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No. 65: Sep-Oct 1989

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How fares cold fusion?

During the past two months, you could have read across a very wide spectrum of conclusions and opinions concerning cold fusion.

Nature. This editorial begins with:

"Although the evidence now accumulating does not prove that the original observations of cold fusion were mistaken, there seems no doubt that cold fusion will never be a commercial source of energy."

Editor J. Maddox concludes by stating that Pons and Fleischmann should have placed their responsibility to the scientific community above publicity. (Maddox, John; "End of Cold Fusion in Sight," Nature, 340:15, 1989.)

American Scientist. Here are reported the observations of neutrons at Los Alamos. (Hively, William; "Cold Fusion Confirmed," American Scientist, 77:327, 1989.)

Science. Some laboratories have seen neutrons and heat production. (Pool, Robert; "Cold Fusion Still in a State of Confusion," Science, 245:256, 1989.)

Baltimore Sun. The chemist quoted is Utah's B.S. Pons.

"In the experiment, a 'boiler' the size of a thermos emitted 15 to 20 times the amount of energy that was being put into it - a reaction that 'cannot be explained by normal chemical reactions we're aware of,' according to Dr. Pons.

He said he was convinced his device could be developed to have practical household applications - providing a home with hot water year-round, for example."

(Uzelac, Ellen; "'Cold Fusion' Boils Water, Chemist Says," Baltimore Sun, July 12, 1989.)

Comment. There does seem to be some slight divergence of opinion among these four sources!

From Science Frontiers #65, SEP-OCT 1989. 1989-2000 William R. Corliss

Science Frontiers Sourcebook Project Reviewed in:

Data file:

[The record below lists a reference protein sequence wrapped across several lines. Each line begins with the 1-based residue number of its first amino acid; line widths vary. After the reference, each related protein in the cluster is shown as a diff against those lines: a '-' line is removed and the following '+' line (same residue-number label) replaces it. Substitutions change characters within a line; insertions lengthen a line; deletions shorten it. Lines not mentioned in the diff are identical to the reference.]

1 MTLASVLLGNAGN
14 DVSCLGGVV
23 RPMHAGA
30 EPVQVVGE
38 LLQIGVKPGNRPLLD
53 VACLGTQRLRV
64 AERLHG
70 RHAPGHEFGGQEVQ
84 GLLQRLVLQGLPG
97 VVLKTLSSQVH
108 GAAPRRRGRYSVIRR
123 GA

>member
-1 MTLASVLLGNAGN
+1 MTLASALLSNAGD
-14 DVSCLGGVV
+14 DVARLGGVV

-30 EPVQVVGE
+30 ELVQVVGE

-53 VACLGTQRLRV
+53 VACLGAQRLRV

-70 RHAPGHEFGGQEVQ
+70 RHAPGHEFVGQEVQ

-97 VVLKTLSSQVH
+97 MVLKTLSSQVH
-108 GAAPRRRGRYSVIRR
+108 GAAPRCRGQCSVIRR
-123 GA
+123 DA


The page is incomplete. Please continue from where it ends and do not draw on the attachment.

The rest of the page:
• "A sourcebook of unexplained phenomena is therefore a valuable addition to a collection of scientific literature. William R. Corliss has provided this in the past with his source books of scientific anomalies in several subjects, and now he has provided it for astronomy. He has done an excellent job of collecting and editing a large amount of material, taken in part from scientific journals and in part from scientific reporting in the popular or semi-scientific press." -- "The Mysterious Universe: A Handbook of Astronomical Anomalies", reviwed by Thomas Gold, Cornell University, in Icarus, vol.41, 1980

  • "An interesting, systematic presentation of unusual weather [..] This book is recommended for a general audience" --"Corliss, William R., Tornados, Dark Days, Anomalous Precipitation, and Related Weather Phenomena, Sourcebook Project, 1983.", revieweed in Choice, September 1983
  • "..the science is necessarily somewhat speculative, but Corliss's symthesis is based on reputable sources." -- "Corliss, William R. (Compiler). Lightning, Auroras, Nocturnal Lights, and Related Luminous Phenomena" reviwed by Joseph M. Moran, Univ. of Wisconsin in Science Books and Films, Sep/Oct 1983

  • "Before opening the book, I set certain standards that a volume which treads into dangerous grounds grounds like this must meet. The author scrupulously met, or even exceeded those standards. Each phenomenon is exhaustively documented, with references to scientific journals [..] and extensive quotations" -- "Book Review: The moon and planets: a catalog of astronomical anomalies", The Sourcebook Project, 1985., Corliss, W. R., Journal of the Royal Astronomical Society of Canada, Vol. 81, no. 1 (1987), p. 24., 02/1987